This was therefore very much a game of two halves.
The Luxton Case: Commercial vs. Domestic Use
This month, the Court of Appeal dismissed Mr Luxton's appeal against a High Court decision which ruled he had infringed copyright laws in the manner described above.
Mr Luxton is the licence holder of a pub in Swansea. The issue here was Mr Luxton's use of a satellite decoder card authorised for use in domestic premises in Denmark in a commercial premises in the UK. In particular, the Premier League's logo and other graphics which were pertinent to the Murphy and QC Leisure cases were on show during the broadcasts.
In the High Court, the EPL claimed copyright infringement and argued that Mr Luxton had no real prospect of raising a successful defence, and accordingly the High Court should award the EPL injunctive relief and damages.
Mr Luxton argued that proceedings were brought by the EPL to prevent use of a foreign decoder in the UK, and this was contrary to Article 101 and the judgment in the Murphy case. Additionally it was argued that agreements between the EPL and its exclusive licensees had prevented Mr Luxton from being supplied with a foreign decoder card authorised for use in commercial premises.
Ms Justice Rose, the presiding judge, noted that whilst territorial restrictions were contrary to EU law as found in both the case of Murphy and QC Leisure, this was not relevant to the issue of copyright infringement. Indeed, in the above cases, the Article 101 declaration was given without prejudice to EPL's claim of copyright infringement. Ms Justice Rose found that the EPL had a lawful right to prevent unauthorised use of copyright and granted injunctive relief and ordered Mr Luxton to pay legal costs.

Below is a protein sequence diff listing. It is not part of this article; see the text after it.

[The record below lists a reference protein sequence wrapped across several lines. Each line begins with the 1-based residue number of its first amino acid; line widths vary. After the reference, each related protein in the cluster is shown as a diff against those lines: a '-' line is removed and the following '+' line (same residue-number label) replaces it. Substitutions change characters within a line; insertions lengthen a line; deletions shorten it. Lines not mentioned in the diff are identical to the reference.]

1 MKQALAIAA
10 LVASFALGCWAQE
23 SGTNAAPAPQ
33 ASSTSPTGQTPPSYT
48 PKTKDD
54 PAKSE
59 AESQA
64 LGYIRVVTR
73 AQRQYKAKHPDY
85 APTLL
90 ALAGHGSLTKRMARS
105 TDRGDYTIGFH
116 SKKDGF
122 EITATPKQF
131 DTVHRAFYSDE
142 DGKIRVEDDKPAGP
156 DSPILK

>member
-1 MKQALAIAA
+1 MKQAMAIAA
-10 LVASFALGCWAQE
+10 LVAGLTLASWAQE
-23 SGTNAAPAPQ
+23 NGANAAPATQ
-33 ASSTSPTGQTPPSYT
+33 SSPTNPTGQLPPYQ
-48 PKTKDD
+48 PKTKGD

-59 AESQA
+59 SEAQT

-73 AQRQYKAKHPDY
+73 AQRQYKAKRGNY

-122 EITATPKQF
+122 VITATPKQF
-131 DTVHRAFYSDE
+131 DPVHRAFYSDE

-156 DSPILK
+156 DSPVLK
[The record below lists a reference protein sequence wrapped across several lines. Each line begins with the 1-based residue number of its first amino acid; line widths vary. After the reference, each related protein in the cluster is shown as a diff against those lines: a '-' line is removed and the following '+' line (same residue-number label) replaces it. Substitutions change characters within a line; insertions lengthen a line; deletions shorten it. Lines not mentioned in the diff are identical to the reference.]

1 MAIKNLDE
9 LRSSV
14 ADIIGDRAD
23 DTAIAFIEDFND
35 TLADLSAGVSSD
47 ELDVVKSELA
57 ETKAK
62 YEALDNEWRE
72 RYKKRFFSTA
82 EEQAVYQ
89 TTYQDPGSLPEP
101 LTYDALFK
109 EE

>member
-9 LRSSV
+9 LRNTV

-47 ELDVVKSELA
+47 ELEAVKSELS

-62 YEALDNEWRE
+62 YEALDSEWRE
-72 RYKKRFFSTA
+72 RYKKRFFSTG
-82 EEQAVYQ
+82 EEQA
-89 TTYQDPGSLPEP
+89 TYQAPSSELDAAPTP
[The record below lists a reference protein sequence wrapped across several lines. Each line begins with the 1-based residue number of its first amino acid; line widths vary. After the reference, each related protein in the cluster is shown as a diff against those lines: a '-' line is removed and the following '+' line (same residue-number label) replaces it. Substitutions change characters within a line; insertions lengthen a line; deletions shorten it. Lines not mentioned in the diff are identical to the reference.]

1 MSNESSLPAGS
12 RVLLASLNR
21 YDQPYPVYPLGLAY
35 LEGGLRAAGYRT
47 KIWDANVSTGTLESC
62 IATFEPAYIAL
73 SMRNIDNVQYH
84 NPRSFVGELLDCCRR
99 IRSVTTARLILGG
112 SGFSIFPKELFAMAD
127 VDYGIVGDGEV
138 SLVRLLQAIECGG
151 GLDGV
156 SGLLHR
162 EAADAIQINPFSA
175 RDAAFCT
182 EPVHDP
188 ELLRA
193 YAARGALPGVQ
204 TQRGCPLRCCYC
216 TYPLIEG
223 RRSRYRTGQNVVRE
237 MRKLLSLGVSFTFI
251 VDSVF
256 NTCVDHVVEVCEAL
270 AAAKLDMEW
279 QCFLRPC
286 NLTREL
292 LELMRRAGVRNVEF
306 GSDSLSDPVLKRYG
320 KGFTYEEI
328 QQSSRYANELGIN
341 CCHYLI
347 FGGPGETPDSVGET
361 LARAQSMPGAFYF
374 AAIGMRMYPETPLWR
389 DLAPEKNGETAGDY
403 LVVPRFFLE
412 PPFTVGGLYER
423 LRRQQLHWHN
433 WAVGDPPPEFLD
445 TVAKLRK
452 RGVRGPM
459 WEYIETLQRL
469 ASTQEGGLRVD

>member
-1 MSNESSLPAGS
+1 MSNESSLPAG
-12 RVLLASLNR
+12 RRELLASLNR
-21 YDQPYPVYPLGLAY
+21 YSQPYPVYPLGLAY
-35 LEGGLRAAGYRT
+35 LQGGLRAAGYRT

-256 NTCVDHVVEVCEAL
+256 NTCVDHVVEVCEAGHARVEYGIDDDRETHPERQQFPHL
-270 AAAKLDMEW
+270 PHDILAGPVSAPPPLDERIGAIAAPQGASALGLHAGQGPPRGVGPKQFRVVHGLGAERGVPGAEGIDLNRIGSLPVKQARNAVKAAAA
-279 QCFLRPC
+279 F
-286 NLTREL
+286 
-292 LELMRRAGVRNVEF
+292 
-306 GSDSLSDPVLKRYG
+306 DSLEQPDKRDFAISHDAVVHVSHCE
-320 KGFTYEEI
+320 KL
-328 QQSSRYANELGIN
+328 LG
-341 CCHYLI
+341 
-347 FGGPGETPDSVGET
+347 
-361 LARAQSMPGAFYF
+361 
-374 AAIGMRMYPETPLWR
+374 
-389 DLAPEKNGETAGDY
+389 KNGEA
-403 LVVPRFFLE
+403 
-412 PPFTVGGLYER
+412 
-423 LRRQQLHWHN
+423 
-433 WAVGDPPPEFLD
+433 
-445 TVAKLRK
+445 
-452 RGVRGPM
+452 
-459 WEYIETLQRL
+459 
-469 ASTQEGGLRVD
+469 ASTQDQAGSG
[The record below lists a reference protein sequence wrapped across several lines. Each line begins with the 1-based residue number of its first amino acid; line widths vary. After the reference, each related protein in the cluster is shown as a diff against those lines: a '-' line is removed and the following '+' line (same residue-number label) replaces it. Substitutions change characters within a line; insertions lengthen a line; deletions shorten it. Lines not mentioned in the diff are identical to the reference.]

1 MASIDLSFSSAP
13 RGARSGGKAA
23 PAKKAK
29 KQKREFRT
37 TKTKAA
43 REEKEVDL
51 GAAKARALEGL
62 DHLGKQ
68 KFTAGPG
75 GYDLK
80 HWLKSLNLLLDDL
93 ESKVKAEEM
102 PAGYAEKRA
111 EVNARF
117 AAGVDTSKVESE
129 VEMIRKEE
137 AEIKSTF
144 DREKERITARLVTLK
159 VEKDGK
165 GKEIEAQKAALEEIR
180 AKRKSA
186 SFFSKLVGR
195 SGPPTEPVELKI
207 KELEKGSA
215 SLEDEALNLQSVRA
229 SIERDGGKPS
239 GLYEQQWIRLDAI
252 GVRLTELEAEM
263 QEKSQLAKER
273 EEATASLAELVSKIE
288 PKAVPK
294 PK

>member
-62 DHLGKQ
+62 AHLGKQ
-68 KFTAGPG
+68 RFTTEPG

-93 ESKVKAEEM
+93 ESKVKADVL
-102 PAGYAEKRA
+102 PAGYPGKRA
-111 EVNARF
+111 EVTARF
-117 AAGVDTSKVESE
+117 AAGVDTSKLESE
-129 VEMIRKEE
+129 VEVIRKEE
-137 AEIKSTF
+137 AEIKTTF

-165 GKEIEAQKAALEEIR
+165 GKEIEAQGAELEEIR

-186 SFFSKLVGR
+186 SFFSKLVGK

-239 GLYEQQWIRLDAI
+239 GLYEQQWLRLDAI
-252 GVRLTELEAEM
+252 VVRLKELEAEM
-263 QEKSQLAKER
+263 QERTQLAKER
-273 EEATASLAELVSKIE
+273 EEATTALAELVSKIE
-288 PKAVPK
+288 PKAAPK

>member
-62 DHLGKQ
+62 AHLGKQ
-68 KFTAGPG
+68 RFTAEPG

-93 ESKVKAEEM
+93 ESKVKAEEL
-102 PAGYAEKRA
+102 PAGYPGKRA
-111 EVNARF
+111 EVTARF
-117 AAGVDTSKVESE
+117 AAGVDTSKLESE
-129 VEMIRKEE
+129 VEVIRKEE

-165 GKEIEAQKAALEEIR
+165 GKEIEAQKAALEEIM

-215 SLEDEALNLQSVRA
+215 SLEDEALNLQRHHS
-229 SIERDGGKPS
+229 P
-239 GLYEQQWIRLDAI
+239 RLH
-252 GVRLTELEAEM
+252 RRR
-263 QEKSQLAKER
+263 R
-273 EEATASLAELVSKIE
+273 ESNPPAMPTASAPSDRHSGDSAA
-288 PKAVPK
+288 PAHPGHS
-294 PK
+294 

On appeal, both arguments put forward by Mr Luxton in the High Court were rejected by the Court of Appeal. Instead it was found that the key facts in the case concerned the unauthorised communication of the EPL's copyright works, which had only been authorised for domestic usage, in a commercial context.
Unlike in the Murphy case, the issue of territory was deemed irrelevant. Further, the Court struggled to see the causal link between Mr Luxton's use of the domestic card and the EPL's agreements and practices.
It appears the battle between the EPL and publicans is currently a "score draw".
Publicans are free to use foreign decoders in order to watch live broadcasts of the Premier League following the path set by Ms Murphy; however, in doing so, they risk scoring an own goal with regards to copyright infringement.
The next leg of the legal battle between the EPL and publicans may, however, prove more decisive.
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- Tags: Competition | Copyright | Copyright Directive | ECJ | English Premier League | European Union | Football | Intellectual Property | Treaty on the Functioning of the European Union (TFEU) | United Kingdom (UK)